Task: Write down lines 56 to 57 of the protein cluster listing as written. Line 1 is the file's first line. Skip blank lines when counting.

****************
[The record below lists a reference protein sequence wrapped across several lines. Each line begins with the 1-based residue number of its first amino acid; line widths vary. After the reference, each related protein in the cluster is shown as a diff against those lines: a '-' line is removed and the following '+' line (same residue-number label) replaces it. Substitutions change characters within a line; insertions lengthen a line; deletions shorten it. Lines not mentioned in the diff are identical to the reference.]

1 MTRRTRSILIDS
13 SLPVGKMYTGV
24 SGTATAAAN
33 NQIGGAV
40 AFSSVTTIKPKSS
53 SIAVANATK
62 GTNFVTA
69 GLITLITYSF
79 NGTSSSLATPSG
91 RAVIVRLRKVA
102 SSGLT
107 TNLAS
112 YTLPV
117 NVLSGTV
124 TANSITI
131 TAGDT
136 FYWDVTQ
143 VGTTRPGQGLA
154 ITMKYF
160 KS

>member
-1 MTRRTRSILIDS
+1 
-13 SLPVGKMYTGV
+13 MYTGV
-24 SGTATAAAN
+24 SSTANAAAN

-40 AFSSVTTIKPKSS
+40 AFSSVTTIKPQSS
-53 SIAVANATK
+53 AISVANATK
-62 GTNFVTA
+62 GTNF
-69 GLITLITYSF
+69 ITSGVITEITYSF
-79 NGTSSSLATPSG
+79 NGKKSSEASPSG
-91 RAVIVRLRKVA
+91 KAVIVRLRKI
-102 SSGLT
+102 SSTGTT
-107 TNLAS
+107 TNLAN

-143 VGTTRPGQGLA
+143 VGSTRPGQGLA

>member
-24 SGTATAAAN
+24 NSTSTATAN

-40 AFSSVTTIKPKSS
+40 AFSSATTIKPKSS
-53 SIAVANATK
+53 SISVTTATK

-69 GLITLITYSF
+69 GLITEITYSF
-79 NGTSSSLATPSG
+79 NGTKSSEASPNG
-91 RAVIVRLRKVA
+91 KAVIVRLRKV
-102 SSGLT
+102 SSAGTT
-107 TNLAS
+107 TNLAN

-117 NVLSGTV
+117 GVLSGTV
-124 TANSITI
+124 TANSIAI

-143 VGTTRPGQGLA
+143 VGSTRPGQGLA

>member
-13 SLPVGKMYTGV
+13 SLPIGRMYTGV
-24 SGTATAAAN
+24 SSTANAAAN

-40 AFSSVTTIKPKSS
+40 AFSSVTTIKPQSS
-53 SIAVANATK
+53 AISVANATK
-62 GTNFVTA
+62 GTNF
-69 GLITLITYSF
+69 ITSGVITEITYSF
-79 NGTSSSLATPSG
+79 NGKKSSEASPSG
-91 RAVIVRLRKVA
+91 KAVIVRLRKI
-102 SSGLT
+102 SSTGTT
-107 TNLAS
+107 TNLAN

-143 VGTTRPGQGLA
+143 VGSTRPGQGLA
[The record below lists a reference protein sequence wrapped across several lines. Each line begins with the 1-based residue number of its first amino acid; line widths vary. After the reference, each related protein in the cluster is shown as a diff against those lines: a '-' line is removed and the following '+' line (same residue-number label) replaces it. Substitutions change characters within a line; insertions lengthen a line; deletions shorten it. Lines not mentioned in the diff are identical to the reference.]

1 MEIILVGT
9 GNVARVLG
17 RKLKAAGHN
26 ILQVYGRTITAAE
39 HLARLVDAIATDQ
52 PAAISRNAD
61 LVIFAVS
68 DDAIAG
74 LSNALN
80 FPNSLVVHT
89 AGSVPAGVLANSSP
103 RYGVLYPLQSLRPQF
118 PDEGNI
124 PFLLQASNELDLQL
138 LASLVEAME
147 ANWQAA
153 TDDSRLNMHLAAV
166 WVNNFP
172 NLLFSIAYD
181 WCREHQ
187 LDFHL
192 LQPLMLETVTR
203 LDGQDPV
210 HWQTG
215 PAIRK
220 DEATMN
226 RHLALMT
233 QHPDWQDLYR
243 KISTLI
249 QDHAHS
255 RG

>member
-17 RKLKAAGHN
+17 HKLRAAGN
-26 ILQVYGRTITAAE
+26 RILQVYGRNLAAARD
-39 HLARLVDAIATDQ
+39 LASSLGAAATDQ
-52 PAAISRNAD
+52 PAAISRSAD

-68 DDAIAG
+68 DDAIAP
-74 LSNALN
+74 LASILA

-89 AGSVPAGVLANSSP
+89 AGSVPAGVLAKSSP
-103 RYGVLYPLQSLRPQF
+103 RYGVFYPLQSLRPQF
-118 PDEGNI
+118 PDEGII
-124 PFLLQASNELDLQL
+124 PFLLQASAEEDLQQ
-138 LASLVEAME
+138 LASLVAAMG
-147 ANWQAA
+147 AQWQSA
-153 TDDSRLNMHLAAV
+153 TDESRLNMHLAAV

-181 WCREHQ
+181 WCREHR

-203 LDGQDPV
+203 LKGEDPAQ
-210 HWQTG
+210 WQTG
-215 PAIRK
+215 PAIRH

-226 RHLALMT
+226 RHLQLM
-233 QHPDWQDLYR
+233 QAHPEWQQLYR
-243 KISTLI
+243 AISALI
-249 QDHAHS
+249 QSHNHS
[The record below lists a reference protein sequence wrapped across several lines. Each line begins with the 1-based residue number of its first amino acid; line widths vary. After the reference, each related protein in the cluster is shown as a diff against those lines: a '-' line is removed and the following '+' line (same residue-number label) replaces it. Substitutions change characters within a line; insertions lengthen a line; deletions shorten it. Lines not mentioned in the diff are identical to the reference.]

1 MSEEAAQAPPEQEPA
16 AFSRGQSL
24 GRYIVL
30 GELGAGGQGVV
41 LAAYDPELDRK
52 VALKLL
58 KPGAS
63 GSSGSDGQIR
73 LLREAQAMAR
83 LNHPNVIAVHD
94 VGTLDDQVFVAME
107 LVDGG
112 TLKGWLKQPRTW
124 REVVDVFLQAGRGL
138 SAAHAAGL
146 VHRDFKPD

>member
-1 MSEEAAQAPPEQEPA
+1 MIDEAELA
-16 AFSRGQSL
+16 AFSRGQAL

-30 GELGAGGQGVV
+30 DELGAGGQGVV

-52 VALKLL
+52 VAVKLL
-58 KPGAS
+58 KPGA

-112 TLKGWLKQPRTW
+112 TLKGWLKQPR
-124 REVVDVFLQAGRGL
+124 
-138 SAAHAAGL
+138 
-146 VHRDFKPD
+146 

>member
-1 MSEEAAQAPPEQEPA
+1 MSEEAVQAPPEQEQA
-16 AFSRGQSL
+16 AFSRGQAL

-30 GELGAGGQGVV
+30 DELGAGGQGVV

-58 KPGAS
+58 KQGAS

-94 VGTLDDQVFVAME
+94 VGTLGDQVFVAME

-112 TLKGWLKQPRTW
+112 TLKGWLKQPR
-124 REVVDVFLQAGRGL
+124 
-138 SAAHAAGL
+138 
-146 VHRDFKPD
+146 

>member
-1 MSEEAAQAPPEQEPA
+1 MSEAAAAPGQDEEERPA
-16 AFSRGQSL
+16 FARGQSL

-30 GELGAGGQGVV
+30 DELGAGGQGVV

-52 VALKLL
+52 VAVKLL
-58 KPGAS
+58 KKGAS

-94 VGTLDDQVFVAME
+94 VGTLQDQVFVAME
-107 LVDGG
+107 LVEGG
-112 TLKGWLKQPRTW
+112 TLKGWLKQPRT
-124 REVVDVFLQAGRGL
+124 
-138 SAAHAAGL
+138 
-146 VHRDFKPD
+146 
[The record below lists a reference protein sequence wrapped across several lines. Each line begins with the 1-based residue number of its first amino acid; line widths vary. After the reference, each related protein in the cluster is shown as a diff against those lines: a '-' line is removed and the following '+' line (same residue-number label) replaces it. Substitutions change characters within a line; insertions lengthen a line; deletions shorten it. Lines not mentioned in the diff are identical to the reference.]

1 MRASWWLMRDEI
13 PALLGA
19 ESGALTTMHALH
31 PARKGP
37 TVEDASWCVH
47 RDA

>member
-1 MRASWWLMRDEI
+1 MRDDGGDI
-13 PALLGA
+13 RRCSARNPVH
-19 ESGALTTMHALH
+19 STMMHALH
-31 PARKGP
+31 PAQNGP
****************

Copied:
-79 NGTSSSLATPSG
+79 NGTKSSEASPNG